CVS profit soars while America’s seniors go broke; Obamacare is VERY good for the Rx biz
| Retail Dive – CVS Health on Wednesday said that first quarter revenues increased 34.8% to $61.6 billion from $45.7 billion in the year-ago quarter.
Net income rose to $1.4 billion from $998 million a year ago, according to a company press release.
In its retail segment, the drugstore saw revenue rise 3.3% to $21.1 billion from $20.4 billion in the year-ago quarter.
Front store revenues represent about 22.7% of total retail segment revenues, which include sales of prescription medications, patient care services, general merchandise, and health care services through walk-in clinics and long-term care facilities. Trump Backs Consumers, Ends Costly Pharmacy Gag Rule
Front store comp sales rose 0.4% in the quarter, compared to the year-ago quarter’s 1.6% rise, according to the company’s Securities and Exchange Commission filing for the period.
The company plans to close 46 underperforming retail pharmacy stores in the second quarter, according to that filing.
CVS Health’s report Wednesday represents the first full quarter that includes results from its Aetna health insurance acquisition, a huge step in its evolution from a drugstore retailer to a more integrated health care company.
Its newest retail concept, pilot HealthHUB stores, are oriented to consumer health care needs … Read more.
- Man sues CVS after wife discovers Viagra prescription
- How To Get Docs To Write More Prescriptions? Bribe Them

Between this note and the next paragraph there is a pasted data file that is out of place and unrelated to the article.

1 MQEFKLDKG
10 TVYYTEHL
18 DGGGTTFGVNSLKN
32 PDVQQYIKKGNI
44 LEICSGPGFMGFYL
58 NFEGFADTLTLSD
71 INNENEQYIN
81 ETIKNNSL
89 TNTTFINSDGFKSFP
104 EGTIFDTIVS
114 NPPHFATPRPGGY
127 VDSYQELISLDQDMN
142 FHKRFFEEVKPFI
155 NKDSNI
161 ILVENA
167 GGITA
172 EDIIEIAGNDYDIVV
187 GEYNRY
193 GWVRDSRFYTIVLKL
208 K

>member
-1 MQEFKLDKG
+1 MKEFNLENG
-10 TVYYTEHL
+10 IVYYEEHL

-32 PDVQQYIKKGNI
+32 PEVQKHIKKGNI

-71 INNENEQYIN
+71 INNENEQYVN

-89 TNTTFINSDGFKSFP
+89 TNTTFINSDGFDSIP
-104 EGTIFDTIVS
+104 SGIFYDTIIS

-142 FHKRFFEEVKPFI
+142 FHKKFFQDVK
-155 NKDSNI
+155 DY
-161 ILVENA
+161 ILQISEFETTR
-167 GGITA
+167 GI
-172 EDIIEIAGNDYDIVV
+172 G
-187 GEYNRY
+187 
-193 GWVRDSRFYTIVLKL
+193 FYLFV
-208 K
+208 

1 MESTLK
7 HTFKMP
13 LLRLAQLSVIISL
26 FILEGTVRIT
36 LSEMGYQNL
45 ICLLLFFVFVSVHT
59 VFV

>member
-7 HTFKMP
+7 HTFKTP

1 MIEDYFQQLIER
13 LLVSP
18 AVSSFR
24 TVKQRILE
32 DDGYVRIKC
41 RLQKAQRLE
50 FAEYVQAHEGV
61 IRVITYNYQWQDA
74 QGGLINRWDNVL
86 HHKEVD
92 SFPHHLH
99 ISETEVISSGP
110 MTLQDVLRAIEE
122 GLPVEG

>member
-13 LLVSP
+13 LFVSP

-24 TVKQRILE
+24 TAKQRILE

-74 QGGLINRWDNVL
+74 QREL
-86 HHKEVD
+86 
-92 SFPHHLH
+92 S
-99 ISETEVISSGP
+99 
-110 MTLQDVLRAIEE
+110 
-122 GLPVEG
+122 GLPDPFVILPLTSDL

- Filling Rx On Amazon: BIG Problem for CVS, Walgreens
Seniors report spending $22 billion from savings to cover health-care costs
Michelle Singletary, Columnist, April 22
Washington Post – One of the biggest threats to your retirement solvency may be the cost of health care and prescription drugs.
A study by West Health and Gallup shows that in the past 12 months, seniors have withdrawn an estimated $22 billion from their long-term savings for health-care-related expenses.
The average amount people pulled out was $3,789.
The report, titled “The U.S. Healthcare Cost Crisis,” included a nationally representative survey of more than 3,500 adults.
“Americans in large numbers are borrowing money, skipping treatments and cutting back on household expenses because of high costs, and a large percentage fear a major health event could bankrupt them,” the report said.
Here are some key findings from the report.
- 10 percent of Americans 65 and older did not seek needed treatment in the past 12 months because of the cost of care.
- About 7 million seniors couldn’t afford to pay for their prescribed medication in the past 12 months.
- Eighty percent of the prescriptions senior can’t afford are used to treat somewhat serious or very serious health conditions.
- Ninety-two percent of seniors believe the cost of health care will not improve or will get worse.
But it’s not just seniors who worry about the cost of their health care.
The report found that 45 percent of Americans are afraid they will have to file for bankruptcy protection if faced with a major health crisis.
In the past year, Americans reported borrowing an estimated $88 billion to cover health-care costs, according to the West Health and Gallup report.
In a recent blog post, Fidelity Investments encourages people to consider how their budgets will be affected by rising medical and prescription expenses … Read more.